The below discussion focuses on the question is America any safer since 9/11 and has the intelligence community been politicized. Before writing this post, I viewed Frontline’s video report “Top Secret America – 9/11 to the Boston Bombings” at http://video.pbs.org/video/2365004424/. As a side note, this post was originally authored in the beginning of April 2016.
September 11, 2001: Policy Implications
The United States’ reaction to the 9/11 terrorist attacks was unprecedented. The President and the Congress were willing to take whatever measures were necessary to bring the terrorists to justice. This included, first, the relaxing of the “normal” rules America has played by in the past, and second, a massive amount of spending. Central to the policy shift was the broad Authorization of Use of Military Force (S.J. Res. 23), which was granted to the President by Congress and the executive interpretation of the boundaries (Yoo, 2007).
In an interview with Frontline, former CIA attorney John Rizzo, was asked about the one billion dollars President Bush gave the CIA to respond to the attacks. Rizzo stated that before the money could be addressed, they needed a presidential authorization or finding. In reference to the finding that was drafted, Rizzo stated, “I have never in my experience been part of or ever seen a presidential authorization as far-reaching and as aggressive in scope. It was extraordinary” (Moughty, 2011, para. 18).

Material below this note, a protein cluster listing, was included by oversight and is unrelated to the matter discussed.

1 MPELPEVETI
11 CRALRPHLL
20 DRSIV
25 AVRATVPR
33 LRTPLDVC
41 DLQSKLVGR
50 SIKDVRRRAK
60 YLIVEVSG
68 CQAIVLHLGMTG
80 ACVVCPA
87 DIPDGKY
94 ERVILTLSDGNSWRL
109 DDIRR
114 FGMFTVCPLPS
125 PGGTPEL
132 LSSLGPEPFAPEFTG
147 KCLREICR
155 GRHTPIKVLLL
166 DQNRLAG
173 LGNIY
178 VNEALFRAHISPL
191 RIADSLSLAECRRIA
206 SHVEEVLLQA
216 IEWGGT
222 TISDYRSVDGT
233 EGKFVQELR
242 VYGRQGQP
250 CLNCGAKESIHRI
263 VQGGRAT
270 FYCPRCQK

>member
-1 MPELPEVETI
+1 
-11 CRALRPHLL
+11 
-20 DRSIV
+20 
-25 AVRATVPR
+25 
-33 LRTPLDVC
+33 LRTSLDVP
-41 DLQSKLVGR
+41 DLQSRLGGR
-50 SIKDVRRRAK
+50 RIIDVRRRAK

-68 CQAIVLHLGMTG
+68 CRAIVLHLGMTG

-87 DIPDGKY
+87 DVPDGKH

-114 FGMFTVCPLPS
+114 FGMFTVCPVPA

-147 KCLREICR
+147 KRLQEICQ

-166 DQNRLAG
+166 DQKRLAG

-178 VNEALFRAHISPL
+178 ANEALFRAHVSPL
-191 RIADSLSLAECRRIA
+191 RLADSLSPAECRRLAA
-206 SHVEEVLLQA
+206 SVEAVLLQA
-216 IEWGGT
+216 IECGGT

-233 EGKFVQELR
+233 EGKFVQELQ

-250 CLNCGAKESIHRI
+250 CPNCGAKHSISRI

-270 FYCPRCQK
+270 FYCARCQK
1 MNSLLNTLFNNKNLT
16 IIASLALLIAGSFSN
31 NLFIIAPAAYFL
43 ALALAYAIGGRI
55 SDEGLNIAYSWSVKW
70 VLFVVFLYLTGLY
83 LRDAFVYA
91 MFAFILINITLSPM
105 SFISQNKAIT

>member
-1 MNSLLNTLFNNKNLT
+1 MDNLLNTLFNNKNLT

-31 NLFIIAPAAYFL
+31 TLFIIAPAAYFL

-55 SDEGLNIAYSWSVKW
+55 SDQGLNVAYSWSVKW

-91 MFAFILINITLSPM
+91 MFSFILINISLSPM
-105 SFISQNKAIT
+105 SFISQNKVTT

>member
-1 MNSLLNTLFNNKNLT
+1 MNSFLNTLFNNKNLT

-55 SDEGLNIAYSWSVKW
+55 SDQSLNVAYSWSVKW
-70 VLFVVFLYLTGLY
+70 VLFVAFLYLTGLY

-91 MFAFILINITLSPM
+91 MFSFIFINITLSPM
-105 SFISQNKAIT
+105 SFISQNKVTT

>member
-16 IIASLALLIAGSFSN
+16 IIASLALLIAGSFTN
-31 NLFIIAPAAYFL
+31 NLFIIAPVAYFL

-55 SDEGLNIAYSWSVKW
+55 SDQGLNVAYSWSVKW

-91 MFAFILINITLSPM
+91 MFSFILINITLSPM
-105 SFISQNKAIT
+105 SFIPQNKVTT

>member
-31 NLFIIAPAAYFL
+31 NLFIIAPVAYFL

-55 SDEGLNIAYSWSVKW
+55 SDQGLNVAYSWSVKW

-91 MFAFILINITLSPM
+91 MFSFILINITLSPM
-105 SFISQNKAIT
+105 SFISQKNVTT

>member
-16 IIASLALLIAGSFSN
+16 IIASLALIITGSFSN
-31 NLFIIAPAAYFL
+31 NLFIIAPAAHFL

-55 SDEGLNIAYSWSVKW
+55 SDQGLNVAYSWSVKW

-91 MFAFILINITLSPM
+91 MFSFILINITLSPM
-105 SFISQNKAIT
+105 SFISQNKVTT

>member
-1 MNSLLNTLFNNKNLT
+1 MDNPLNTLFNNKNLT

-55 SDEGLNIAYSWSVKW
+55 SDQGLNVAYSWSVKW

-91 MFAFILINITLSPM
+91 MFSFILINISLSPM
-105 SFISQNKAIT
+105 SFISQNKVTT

The phrase Rizzo recalled was from Cofer Black, former head of the CIA’s Counterterrorism Center. He approached this very aggressively and referred to it as “take(ing) the gloves off” (Moughty, 2011). His meaning was described as the President wanting options and operations to find those responsible for the attacks and prevent them from happening again (Moughty, 2011, para. 24).
CIA’s response to 9/11
Cofer Black and the CIA had options ready for the president—everything from enhanced interrogation to renditions to later building their own jails in foreign countries. These actives were guided by the broad legal interpretations of executive authority (Yoo, 2007). The CIA was also the first to have “boots on the ground” in Afghanistan as part of Operation Greystone. President Bush wanted the CIA in there first to wage a covert war. They did this by keeping the number of CIA personnel low and working with locals. It showed that the CIA was capable of fighting—and winning—battles (Frontline, 2013). Michael Morell, former Deputy Director of the CIA, noted, “This was the CIA’s finest hour . . . A handful of CIA officers working closely with a small number of military Special Forces operators moved mountains . . . Twenty-first century military tactics merged flawlessly with methods from the seventeenth century” (Morell, 2015, p. 70). Morell gives credit for the CIA’s success to building a relationship with Afghan tribal leaders. Money probably didn’t hurt either: “One of my friends once delivered a briefcase holding a million dollars to one of the key Northern Alliance leaders” (Morell, 2015, p.70). Continue reading